I’m going to tell you a story about a woman that I don’t know. I don’t know her name, and quite honestly, I don’t even remember her face. Instead, I remember what happened to her and my response.
This was at the beginning of my career and I was new to conventions. It was late one night, and several of us, including her, were in the lobby chilling out, as we are wont to do. This man walked up, and I was excited, swooning, because I knew him. Or at least, knew of him. Everyone at that convention knew him. He’s as close to famous as you can get without being Stephen King in the field. Anyway, we were all talking and chatting, and then the Famous Writer Guy bent over and stared directly into this woman’s face. Just hovering there, ignoring the rest of us, blocking her from us. The woman looked around Famous Writer Guy to continue the conversation. Then he started touching her, lightly rubbing his finger up and down her arm, and then poked her, hard. She held up her arm to block him and stepped away, doing her best to ignore him. Famous Writer Guy moved closer to her and began rubbing her again. She looked to me and to the group. She’s thinking what I’m thinking, “This is Famous Writer Guy, what can I say? If I scream at him to cut it out, I’ll look angry and as if I’m blowing it out of proportion. If I smile or talk to him, he’ll think I’m interested in him. I’m scared.”
But none of us said a word. Nothing to help her out. This was her problem. One that I was damn glad that I didn’t have, so that I could ignore the hell out of it.
After a moment, she gave this meandering excuse about needing to get up early and left. Famous Writer Guy wandered off shortly after. Finally, I leaned in and whispered to the guy beside me, “That was uncomfortable. I hate seeing it because I’ll never be able to see him the same way.”
The guy’s response: “He was drunk. He’ll be better in the morning.”
Famous Writer Guy would be better in the morning. He would feel better, so obviously everything would be better. No Name Girl didn’t matter. She was simply a character in Famous Writer Guy’s story, a throwaway stand-in that could perhaps help him become a better person. That was all.
–Chesya Burke on harassment in horror.
[Content warning in the above and at the link, for discussion of harassment and rape.]
Sorry for the long quote, but it’s hard to have the denouement without the set-up for this one.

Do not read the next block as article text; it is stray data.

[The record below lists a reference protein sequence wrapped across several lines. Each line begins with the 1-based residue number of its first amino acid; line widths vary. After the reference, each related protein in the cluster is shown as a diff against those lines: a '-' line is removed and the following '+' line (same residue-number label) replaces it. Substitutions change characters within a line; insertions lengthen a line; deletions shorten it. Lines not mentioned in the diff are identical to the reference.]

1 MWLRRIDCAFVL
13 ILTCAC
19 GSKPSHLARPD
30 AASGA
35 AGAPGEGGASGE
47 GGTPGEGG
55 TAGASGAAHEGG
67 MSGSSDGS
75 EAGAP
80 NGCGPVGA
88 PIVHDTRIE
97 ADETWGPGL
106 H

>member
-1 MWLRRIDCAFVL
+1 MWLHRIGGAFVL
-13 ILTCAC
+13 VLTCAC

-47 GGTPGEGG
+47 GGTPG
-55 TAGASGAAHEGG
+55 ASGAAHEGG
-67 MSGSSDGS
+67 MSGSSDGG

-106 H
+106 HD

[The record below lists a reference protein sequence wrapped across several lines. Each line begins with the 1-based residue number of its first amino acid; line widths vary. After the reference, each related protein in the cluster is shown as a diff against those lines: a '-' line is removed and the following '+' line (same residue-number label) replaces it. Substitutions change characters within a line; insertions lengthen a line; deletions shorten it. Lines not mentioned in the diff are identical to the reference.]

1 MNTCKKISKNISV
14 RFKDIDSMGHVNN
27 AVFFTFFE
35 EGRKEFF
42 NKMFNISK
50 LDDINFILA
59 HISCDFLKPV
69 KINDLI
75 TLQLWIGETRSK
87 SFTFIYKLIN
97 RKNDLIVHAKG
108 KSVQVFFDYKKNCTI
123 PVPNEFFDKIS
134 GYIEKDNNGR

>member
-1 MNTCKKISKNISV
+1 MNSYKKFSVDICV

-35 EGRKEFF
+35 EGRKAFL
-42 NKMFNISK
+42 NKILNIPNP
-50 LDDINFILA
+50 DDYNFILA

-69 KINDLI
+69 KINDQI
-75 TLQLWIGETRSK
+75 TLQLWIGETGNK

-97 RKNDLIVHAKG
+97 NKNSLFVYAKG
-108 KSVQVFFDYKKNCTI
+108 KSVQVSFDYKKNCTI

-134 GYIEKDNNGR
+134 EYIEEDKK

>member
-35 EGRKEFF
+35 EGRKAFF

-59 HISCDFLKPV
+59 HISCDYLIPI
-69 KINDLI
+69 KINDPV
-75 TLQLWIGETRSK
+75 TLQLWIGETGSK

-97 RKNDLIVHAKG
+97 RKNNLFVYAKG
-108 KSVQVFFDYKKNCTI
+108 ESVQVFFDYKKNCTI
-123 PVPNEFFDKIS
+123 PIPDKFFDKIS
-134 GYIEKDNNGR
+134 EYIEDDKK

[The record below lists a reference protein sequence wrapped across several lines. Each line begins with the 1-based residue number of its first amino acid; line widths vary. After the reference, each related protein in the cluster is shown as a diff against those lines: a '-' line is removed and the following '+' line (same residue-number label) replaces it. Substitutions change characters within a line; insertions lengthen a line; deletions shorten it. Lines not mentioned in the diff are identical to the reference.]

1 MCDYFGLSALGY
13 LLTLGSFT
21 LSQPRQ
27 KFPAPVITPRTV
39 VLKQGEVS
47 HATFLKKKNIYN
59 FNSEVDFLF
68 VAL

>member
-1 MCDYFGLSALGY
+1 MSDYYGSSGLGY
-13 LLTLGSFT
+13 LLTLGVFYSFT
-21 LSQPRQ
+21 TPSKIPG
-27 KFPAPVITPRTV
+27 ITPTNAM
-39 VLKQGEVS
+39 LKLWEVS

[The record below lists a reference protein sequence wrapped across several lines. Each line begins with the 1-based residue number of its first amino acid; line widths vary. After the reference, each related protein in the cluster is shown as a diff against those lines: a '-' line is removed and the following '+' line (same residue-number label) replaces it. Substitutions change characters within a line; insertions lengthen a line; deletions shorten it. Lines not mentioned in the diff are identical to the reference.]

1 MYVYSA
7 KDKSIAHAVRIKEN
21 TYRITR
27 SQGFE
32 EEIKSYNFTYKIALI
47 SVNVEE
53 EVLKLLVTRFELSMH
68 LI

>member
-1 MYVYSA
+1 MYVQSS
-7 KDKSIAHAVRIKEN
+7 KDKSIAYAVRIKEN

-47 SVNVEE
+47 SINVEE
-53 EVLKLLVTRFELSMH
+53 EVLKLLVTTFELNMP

Burke’s post in general is about harassment in the horror genre, and she explicitly queries the link between acceptance of harassment with acceptance with the over-worn trope of rape in horror fiction.
Something of an aside: I love horror in general but I am so fucking sick of rape as a plot device, especially as written by men. Recently, I read an anthology of Shirley Jackson stories. These aren’t “horror” in the sense of “monsters and zombies and gore, oh my!”, but definitely “horror” in the sense of “horrible things people do”. They’re also all very understated–Jackson’s most well-known story, “The Lottery”, is also arguably the least subtle–and, notably, almost all of them are about women and/or women’s concerns. It wasn’t until after I’d finished reading the book that it occurred to me I’d gotten through the entire thing without that usual feeling of “… urgh” I inevitably get when reading works by men. You know the one I’m talking about, ladies.
It was kind of a stunning realisation, particularly for stuff nebulously labelled as horror–I’m too used to that genre being packed with “… urgh” moments, even for writers I quite like–and particularly particularly for stuff written in the first half of the 20th century (Jackson died in ’65, and a lot of her stories deal with the suffocating life of the pre-60s housewife).
Anyway. The next book I flicked to was another anthology, this one of Ray Bradbury. Literally the second story in the book, called “The April Witch”, turned out to be the pinnacle of “… urgh” moments.1
Male authors, amirite?
Tl;dr, female voices, yo. Important for every genre!
- Seriously, dudes, if you don’t get what I mean by “… urgh” moments then go read this story, think about why a woman might react extremely negatively to it–and, spoiler alert, there’s more than one reason–and your essay is due back on my desk by Monday. [↩]